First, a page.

“Joe Hisaishi Asia Tour 2010-2011”: Composer Joe Hisaishi is coming to Korea as part of his Asia tour to showcase his film soundtracks and songs from his albums on Jan. 18-19 at the Sejong Center for the Performing Arts in Seoul. He is known for his work with animator Hayao Miyazaki, composing for many of Miyazaki’s films including “My Neighbor Totoro,” “Spirited Away,” and “Ponyo on the Cliff by the Sea.” Hisaishi will not only conduct but play the piano in collaboration with the Korean Symphony Orchestra. Tickets range from 66,000 won to 187,000 won for adults. Under-19s can see it for 55,000 won. For more information, call (02) 518-9272.

“Strauss Festival Orchestra Vienna New Year’s Concert”: The Strauss Festival Orchestra Vienna is to surprise the audience by showing “unexpected gestures” with Strauss’ waltz and polka at the SAC’s Concert Hall on Jan. 20 in Seoul. The 30-year-old orchestra, established by John Strauss expert Peter Guth, has become internationally renowned for its unique “Vienna” sound coming from the unity of Vienna-born artists. Conductor Willy Buchler, who is also the leader of the orchestra, will simultaneously conduct and play the violin to offer familiar rhythms and melodies of “Pizzicato” polka by Josef Strauss and “Voices of Spring” waltz by Johann Strauss II. The VSFO’s concert will be held on Jan. 18 in Jinju, on Jan. 20 in Seoul and on Jan. 21 in Uijeongbu. Tickets range from 40,000 won to 120,000 won. For details, call (02) 599-5743.

“Eric Clapton World Tour 2011”: Legendary British guitarist and singer/songwriter Eric Clapton is set to stage his third concert in Korea at the Olympic Park Gymnastics Gymnasium (Jamsil Arena) on Feb. 20. The blues-rock pioneer will be gracing the stage in Seoul as part of his on-going World Tour in support of his 19th studio album “Clapton.” Tickets range from 180,000 won to 77,000 won. For more information, call Interpark (02) 1544-1555 or visit

“Iron Maiden Live in Seoul”: Rock band Iron Maiden will be on their first ever visit to Korea. The concert will take place at the Olympic Gymnasium No. 1 on March 10, as part of The Final Frontier World Tour. The legendary rockers will be arriving in their specially customized Boeing 757 airliner Ed Force One which, will be transporting the band, crew and their entire 10 ton stage production 50,000 miles around the globe and piloted by lead singer Bruce Dickinson. For more information, visit or call (02) 1544-1555.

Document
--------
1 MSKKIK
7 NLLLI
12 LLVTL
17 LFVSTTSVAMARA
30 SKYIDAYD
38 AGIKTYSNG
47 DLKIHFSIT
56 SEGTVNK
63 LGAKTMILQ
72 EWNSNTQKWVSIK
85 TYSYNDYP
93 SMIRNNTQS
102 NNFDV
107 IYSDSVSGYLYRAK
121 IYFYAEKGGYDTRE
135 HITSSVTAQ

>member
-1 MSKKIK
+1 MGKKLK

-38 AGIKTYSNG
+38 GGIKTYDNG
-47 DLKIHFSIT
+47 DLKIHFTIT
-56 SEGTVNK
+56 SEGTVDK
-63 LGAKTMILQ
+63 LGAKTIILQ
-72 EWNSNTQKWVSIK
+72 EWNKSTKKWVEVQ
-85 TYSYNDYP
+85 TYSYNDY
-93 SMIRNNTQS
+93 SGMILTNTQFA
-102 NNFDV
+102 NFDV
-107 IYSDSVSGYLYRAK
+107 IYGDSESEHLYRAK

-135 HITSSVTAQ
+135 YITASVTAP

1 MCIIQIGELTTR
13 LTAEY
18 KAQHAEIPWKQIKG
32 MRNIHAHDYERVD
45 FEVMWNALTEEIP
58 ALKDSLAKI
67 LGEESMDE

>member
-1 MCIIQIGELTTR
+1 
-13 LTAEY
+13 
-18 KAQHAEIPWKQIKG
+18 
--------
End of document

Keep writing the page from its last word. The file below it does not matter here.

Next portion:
“Mary J. Blige World Tour in Seoul”: Queen of hip hop soul Mary J. Blige is to hold her first concert in Korea on Jan. 16 at Kyunghee University Peace Hall. Blige’s visit is part of her world tour “Music Saved My Life” and Seoul is the first city she’s visiting in Asia. Making a debut in 1992, Blige has had her four albums ranked top on the Billboard album chart out of her nine official albums. Selling more than 70 million copies so far, Blige has become an R&B queen and hip hop soul. She will sing mega hits such as “Family Affair,” “Be Without You,” and “I Am.” Tickets range from 165,000 won to 66,000 won. For tickets, visit or call (02) 3775-1588.

“Taylor Swift Live in Seoul”: U.S. singer-songwriter Taylor Swift is to have her first concert in Korea on Feb. 11 at the Olympic Park Gymnastics Gymnasium at 8 p.m. The concert’s program will be mainly about her songs in the latest album “Speak Now.” Taylor debuted in 2006 with first album “Taylor Swift” and sold 390,000 copies on the first day of the album release. Second album “Fearless” topped the Billboard album chart for eight weeks. Swift won “Album Of The Year Grammy” For “Fearless” in 2010. Tickets range from 99,000 won to 88,000 won. For details, call (02) 3141-3488.